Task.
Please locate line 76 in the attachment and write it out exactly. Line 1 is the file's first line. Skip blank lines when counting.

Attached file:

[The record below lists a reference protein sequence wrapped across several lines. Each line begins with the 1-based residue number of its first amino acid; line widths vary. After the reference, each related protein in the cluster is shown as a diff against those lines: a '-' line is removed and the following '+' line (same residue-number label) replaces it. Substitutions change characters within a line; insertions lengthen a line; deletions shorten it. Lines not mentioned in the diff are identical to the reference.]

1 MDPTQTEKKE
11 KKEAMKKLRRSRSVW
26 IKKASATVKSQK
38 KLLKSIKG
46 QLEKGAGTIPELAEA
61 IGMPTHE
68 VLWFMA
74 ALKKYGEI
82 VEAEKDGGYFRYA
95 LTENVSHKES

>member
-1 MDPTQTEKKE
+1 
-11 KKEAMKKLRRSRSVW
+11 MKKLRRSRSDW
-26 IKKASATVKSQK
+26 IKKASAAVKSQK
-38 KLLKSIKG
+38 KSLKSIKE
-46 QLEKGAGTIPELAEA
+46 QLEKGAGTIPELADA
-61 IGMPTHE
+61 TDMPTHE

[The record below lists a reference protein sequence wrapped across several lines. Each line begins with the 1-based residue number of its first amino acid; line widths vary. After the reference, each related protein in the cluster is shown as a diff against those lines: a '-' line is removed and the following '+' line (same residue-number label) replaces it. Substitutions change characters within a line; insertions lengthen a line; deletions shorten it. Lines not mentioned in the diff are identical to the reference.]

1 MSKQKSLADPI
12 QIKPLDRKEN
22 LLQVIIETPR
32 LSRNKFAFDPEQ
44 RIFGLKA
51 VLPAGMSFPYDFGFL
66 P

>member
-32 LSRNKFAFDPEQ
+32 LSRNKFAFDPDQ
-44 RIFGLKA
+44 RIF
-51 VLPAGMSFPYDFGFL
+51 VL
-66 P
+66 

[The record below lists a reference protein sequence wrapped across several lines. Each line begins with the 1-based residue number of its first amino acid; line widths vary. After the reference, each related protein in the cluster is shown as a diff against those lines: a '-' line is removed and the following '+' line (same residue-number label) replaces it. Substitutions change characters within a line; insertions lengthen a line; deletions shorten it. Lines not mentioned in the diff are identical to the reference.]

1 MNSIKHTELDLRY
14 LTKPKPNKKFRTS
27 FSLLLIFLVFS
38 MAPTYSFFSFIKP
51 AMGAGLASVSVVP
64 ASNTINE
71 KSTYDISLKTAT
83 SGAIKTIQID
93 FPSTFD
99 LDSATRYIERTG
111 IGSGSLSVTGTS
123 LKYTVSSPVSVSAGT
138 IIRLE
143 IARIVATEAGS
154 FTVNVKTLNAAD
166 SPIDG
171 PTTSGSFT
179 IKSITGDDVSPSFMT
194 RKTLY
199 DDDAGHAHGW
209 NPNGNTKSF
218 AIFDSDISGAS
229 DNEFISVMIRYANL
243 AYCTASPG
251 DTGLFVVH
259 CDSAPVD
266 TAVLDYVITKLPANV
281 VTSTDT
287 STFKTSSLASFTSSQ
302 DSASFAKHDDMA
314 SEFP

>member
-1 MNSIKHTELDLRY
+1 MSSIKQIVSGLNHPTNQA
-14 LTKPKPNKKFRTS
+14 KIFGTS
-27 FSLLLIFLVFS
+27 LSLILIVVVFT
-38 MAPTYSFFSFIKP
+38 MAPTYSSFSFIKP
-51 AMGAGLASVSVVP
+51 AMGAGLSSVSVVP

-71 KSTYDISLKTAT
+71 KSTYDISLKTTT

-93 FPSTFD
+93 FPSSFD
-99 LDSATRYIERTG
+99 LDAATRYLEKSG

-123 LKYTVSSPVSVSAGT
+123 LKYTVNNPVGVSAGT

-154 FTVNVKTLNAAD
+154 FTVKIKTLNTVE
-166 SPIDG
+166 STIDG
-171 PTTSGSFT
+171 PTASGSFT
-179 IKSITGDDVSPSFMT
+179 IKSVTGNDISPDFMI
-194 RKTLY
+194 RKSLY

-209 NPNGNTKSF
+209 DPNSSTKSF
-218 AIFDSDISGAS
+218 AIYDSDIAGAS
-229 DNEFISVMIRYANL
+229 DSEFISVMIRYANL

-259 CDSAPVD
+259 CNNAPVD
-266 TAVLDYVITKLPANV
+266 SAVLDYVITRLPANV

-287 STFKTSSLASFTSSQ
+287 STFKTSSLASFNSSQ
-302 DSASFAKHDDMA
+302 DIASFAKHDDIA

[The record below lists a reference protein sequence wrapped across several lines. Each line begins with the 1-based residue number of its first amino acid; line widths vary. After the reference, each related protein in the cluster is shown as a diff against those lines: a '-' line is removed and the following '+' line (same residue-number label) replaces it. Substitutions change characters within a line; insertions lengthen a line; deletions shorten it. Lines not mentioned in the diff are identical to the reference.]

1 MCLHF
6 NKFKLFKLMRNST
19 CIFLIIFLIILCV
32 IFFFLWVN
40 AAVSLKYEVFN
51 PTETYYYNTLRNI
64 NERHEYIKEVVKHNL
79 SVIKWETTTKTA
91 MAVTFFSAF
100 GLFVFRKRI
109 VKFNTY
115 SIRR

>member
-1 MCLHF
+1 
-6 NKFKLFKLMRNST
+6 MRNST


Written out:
+1 MSSIKQIVSGLNHPTNQA